Cramps in class

Yeow ! Yelping and grabbing your toe is something that happens to some of us in class, so here’s a few ideas I’ve found to help minimize and deal with it, check it out…

Reasons for muscle cramps:

  • Dehydration-this can be caused by vigorous activity that causes excessive fluid loss from perspiration. This type of cramping during warm weather can be an early sign of heat stroke. Dehydration can also occur in individual taking diuretics (medicine that promotes urination) and poor fluid intake. Sodium depletion has also been associated with cramps.
  • Low blood calcium, magnesium: Low levels of calcium and magnesium are common in pregnant women unless these minerals are supplemented to the diet. Inadequate calcium absorption due to vitamin D deficiency, poor function of the parathyroid gland (a tiny gland in the neck that regulates calcium balance), and other conditions.
  • Low potassium: Low potassium levels occasionally cause muscle cramps, although it is more common for low potassium to be associated with muscle weakness.
  • Medications: Numerous medicines can cause cramps. If you are currently taking medications, please check potential side effects for this possibility.
  • Vitamin Deficiency: deficiencies of thiamie (B1), pantothenic acid (B5), and pyridoxine (B6).
  • Yoga Specific Reasons:
    • If your bare feet get cold after being crammed in to shoes all day, this can precipitate cramping near the beginning of the class. (get some yogi socks)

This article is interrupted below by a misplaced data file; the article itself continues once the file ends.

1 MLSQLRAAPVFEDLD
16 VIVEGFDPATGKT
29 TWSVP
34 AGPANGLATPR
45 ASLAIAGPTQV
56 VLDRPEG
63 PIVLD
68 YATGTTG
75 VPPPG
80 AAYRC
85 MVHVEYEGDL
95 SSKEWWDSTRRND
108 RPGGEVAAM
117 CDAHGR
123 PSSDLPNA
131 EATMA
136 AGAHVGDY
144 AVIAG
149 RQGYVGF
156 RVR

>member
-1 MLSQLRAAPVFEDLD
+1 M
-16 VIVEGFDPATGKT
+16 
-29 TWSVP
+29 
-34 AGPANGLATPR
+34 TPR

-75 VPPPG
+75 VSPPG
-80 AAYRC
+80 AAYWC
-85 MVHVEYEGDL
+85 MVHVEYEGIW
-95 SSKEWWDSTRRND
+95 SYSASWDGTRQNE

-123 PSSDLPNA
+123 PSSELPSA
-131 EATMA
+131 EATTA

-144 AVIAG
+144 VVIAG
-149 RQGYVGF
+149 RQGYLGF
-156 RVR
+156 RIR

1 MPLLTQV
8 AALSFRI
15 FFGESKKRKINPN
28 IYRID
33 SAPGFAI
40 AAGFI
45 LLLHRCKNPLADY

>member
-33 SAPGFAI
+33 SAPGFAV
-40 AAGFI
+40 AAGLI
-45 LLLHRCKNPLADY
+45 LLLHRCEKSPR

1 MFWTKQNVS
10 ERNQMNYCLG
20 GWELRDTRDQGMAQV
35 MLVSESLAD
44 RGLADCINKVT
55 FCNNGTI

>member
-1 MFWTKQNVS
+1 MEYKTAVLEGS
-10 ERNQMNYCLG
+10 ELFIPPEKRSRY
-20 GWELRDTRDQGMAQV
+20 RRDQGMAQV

• Locking the knees while over flexing or extending the foot interrupts the fluidity of movement and circulation. This can offset balance and put stress on the joints.
    • Gripping the toes on the floor in an effort to balance.
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Can poor circulation cause muscle cramps?

Poor circulation to the legs, which results in inadequate oxygen to the muscle tissue, can cause severe pain in the muscle (sometimes known as claudication pain). This commonly occurs in the calf muscles. While the pain feels virtually identical to that of a severely cramped muscle, the pain does not seem to be a result of the actual muscle cramping. This pain may be due to accumulation of lactic acid and other chemicals in the muscle tissues. It’s important to see your doctor if you have pain like this.

Taking Care of a Cramp:

  • Stop and Breath
  • Massage
  • Fluids and Electrolytes (especially sodium and potassium)
  • Stretching:
    • Moving in to Downward Dog and walking the legs can also help with leg cramping.
    • Sit in Hero’s pose. This pose causes the plantar fascia to contract, stretches the arch, and massages the back of the foot. (If unable to sit on the heels place a block beneath the hips.).
    • Stretch into forward bend, pashimottanasana, grab the toes holding them wide and pull gently back. Flex from the ankle. There is resistance but it will break the cramp. Once the cramp relaxes, repeat the exercise or posture. Massage the foot.

Prevention of Cramps:

  • Hydration: Drink lots of water.
  • Calcium and Magnesium: Making sure you are receiving an adequate amount is important. It is possible to get too much calcium and magnesium. The safest ways to increase your intake is through nutrition rather than supplements. Foods like soybeans/tofu, greens, nuts, and seeds are rich in both calcium and magnesium.
  • Keep the knees soft. Do not lock the knees.
  • Relax the toes. Believe it or not, you will be able to balance just as well without a yoga toe death grip on the floor.
  • Keep the feet warm, check out amazon, yoga mad, yoga matters or any sports shop for yoga socks. 
  • Keep practicing!

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